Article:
Author bio: T. B. Crattie is a geologist and a Latinist. He was born and raised mostly in West Tennessee, but has had a lifelong interest in all things British (and Irish). In his books you will find Cold War espionage, post-war British history, British rock and roll and youth subculture, British folklore, and Arthurian legend. His favorite time and place is post-war Britain. His favorite authors are J. P. Donleavy and John LeCarre.

Sunday, September 23, 2012

Interview with Louis Bertrand Shalako

We are starting out last week of Bak to School, our chance to meet a new class of writer Louis Bertrand Shalako lives in Canada. He studied Radio, Television, and Journalism Arts at Lambton College. He enjoys cycling, swimming, and loves good books. He writes full time. His work appears in six languages. A writer since 1983, Louis knocked about at various jobs from the time he was 15 until he went back to school at the age of 25, which gives him a remarkable perspective into regular working folk’s lives. As for the college stint, which included a year of fine arts, virtually every course involved some form of human communication, whether it was writing for the news, advertising and marketing, local radio, or art history. According to Louis, he ‘just wanted someone to teach me how to write.’ Journalism skills serve him well considering the modern emphasis on social networking.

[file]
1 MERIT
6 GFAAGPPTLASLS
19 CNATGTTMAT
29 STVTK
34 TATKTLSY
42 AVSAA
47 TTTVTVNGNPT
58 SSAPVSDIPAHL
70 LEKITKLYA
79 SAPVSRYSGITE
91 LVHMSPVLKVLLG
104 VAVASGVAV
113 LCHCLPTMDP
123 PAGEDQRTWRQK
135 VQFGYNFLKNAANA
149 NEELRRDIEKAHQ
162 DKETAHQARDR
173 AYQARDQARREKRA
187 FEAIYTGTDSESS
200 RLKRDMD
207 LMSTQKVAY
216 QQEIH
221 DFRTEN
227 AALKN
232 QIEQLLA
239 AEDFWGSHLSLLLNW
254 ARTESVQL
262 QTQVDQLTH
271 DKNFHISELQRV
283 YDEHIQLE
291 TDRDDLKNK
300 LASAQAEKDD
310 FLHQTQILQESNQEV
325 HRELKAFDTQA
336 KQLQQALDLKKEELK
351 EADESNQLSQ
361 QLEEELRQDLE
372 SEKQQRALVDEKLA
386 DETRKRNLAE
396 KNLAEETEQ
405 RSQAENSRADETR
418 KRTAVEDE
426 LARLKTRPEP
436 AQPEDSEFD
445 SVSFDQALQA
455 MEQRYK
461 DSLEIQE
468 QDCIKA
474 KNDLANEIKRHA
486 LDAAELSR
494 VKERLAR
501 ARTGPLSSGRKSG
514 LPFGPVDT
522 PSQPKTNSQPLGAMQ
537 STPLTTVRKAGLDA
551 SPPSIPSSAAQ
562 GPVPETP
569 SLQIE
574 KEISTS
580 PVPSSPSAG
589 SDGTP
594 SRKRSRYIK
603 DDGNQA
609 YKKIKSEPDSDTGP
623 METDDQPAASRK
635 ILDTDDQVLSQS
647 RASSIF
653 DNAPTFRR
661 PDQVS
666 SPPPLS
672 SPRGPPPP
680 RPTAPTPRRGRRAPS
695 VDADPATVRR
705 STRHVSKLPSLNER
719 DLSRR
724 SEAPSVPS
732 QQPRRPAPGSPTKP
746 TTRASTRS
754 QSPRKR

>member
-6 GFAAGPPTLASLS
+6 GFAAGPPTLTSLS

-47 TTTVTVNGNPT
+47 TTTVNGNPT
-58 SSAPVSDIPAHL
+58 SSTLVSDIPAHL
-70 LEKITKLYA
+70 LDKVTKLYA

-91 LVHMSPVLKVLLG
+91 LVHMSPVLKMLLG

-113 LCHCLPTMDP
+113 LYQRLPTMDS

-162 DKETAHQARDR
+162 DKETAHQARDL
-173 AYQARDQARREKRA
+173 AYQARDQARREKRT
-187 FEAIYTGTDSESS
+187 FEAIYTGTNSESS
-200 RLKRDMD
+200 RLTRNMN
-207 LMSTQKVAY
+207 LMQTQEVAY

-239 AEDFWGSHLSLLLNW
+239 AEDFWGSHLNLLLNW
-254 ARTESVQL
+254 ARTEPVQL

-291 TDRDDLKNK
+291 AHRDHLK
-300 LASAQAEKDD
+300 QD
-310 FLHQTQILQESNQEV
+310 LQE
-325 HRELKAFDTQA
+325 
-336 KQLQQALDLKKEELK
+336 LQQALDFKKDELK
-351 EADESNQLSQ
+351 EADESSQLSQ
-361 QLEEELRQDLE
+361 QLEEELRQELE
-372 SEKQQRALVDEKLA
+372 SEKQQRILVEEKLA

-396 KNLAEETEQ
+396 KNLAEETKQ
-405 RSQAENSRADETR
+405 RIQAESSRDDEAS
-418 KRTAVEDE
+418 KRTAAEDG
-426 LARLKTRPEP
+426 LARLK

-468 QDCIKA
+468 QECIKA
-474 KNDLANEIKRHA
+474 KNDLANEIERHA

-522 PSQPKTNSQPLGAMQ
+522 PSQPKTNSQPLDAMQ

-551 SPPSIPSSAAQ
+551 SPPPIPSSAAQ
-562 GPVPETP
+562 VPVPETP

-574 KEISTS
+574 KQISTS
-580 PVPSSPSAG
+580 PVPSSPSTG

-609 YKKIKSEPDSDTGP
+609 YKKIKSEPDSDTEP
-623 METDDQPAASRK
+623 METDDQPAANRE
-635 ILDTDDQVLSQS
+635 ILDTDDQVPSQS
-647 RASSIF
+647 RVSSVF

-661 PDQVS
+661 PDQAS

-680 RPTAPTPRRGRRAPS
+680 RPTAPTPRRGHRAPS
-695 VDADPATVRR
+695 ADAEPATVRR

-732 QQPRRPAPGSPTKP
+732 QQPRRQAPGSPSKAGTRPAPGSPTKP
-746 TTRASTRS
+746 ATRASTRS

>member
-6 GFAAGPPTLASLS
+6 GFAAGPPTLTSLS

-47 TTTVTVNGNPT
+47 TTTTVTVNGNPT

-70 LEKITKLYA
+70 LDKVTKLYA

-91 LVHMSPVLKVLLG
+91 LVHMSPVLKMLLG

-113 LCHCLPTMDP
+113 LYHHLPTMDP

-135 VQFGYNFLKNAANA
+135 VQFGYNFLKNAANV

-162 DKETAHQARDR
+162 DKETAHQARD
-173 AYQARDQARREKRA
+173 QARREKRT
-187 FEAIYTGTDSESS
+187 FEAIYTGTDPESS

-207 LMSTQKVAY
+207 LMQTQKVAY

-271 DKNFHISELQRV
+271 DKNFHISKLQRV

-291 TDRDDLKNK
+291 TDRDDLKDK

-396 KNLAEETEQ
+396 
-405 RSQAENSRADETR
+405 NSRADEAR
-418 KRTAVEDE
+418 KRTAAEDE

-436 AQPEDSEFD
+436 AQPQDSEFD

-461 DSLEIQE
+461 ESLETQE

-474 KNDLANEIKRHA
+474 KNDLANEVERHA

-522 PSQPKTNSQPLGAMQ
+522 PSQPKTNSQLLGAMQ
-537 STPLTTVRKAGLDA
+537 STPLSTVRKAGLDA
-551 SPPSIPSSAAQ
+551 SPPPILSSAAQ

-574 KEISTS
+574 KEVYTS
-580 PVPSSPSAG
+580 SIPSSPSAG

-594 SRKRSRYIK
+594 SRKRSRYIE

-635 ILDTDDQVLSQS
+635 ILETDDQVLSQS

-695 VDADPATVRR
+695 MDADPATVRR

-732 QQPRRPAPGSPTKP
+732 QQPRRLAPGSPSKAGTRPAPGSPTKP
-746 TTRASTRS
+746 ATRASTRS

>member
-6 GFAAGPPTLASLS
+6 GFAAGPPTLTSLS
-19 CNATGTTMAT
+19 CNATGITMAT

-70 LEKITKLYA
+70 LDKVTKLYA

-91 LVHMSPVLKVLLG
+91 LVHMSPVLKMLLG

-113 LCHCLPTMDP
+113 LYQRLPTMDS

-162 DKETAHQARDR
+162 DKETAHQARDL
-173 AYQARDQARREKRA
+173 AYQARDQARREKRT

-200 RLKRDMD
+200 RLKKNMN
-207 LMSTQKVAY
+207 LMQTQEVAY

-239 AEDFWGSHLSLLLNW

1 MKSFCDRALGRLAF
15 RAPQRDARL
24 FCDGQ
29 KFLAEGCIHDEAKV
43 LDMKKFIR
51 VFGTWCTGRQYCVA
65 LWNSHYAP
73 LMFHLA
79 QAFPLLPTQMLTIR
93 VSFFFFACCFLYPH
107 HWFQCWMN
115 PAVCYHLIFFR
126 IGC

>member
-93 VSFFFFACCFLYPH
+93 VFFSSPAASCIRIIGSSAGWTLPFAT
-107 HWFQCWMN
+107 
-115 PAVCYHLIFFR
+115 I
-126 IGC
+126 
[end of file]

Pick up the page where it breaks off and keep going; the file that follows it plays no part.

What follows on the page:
1)      Tell me a little bit about your latest book?

I’m just putting the final polish on ‘The Art of Murder,’ the second in my Inspector Maintenon mystery series. I liked the noir feel of Georges Simenon’s Maigret series, and one or two other French detective stories I have read over the years. This series gives me the opportunity to exercise what I call dense prose. Since the series is set in the ‘20s, it’s challenging enough that I can’t just dash it off from the top of my head. I do the research and learn about the era at the same time.

2)      How did you come up with the title?

During the research I stumbled across a source, a book entitled ‘Surrealism and the Art of Murder.’ Since the artistic influences, especially painterly ones, are pretty strong in my work, it seemed I had my title. French Impressionism and German Expressionism are greater influences than Surrealism, but it is good title.

3)      When and why did you begin writing?